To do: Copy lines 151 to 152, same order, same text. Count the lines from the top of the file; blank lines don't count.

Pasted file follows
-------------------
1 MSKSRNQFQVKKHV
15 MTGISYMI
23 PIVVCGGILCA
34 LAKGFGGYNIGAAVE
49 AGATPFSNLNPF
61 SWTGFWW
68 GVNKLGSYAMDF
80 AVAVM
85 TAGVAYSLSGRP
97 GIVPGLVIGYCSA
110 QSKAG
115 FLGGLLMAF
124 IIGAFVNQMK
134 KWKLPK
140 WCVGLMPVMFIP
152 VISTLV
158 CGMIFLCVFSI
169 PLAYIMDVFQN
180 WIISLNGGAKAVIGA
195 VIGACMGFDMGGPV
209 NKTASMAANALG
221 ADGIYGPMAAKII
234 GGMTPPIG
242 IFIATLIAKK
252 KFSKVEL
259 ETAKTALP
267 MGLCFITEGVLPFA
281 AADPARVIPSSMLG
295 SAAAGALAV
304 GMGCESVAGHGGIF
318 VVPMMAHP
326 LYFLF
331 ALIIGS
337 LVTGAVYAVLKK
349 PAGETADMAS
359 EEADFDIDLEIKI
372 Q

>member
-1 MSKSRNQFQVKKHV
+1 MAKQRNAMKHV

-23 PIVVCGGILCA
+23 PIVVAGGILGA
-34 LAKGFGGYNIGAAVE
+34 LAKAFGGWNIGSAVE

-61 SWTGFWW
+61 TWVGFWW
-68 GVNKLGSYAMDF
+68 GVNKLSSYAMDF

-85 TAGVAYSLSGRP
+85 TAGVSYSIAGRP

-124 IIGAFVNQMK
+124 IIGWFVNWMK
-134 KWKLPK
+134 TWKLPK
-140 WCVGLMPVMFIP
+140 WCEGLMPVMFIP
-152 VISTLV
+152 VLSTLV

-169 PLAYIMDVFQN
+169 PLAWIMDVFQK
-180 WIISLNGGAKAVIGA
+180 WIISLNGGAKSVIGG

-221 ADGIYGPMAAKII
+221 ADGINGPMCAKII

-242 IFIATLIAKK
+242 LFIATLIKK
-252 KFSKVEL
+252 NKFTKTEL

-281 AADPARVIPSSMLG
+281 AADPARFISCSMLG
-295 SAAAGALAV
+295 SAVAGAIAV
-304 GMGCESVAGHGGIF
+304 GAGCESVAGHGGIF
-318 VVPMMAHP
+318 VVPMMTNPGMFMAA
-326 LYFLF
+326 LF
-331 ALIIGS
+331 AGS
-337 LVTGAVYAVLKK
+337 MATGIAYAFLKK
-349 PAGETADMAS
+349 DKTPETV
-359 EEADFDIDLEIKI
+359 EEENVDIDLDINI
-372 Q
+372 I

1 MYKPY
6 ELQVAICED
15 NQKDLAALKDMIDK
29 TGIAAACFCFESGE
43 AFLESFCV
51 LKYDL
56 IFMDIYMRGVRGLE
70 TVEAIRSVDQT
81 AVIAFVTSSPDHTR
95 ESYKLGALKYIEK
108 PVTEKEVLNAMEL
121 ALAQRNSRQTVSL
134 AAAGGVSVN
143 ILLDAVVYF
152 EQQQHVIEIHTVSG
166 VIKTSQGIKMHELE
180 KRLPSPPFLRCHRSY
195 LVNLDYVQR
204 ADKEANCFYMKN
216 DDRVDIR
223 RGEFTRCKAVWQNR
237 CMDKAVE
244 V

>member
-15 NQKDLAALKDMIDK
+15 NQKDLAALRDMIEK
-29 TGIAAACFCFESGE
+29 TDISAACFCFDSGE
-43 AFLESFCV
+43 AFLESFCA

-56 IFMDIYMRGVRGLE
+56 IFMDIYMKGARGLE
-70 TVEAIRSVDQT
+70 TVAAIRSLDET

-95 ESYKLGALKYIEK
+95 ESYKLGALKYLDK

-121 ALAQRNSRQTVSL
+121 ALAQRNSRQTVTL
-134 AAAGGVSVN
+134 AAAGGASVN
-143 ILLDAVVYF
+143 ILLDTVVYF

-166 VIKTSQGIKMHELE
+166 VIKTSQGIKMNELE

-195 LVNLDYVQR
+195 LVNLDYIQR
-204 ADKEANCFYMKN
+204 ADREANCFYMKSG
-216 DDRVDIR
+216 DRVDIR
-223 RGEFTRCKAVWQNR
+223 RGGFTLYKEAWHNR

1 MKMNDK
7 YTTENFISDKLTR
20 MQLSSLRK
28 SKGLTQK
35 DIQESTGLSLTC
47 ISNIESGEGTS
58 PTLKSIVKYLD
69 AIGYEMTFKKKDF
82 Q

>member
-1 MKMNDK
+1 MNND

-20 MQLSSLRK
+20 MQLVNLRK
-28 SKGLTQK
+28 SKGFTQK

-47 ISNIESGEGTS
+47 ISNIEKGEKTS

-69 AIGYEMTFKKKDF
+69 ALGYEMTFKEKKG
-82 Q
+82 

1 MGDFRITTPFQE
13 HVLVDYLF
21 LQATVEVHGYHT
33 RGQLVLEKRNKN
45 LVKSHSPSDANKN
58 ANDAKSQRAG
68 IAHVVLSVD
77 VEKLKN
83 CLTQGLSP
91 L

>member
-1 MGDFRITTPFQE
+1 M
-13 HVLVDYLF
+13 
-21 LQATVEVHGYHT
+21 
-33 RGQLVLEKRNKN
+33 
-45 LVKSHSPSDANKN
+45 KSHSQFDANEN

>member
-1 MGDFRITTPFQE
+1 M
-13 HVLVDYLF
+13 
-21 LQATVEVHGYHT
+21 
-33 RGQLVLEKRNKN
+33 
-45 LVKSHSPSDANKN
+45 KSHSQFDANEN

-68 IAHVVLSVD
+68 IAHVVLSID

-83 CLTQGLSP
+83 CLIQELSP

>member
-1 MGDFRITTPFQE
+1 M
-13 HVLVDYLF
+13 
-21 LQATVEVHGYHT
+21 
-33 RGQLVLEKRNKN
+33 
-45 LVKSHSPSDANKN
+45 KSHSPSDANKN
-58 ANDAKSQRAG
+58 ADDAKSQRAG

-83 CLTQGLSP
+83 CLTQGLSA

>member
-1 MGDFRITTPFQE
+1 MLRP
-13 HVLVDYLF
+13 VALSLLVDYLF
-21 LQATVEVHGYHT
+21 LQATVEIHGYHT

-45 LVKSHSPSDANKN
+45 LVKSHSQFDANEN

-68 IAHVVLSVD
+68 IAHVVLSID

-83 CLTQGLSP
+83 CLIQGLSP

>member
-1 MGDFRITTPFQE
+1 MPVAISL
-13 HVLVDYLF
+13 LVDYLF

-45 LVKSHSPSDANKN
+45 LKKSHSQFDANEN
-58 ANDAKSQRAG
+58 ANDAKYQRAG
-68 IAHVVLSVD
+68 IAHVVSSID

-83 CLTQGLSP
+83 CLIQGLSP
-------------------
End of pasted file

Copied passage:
-1 MKMNDK
+1 MNND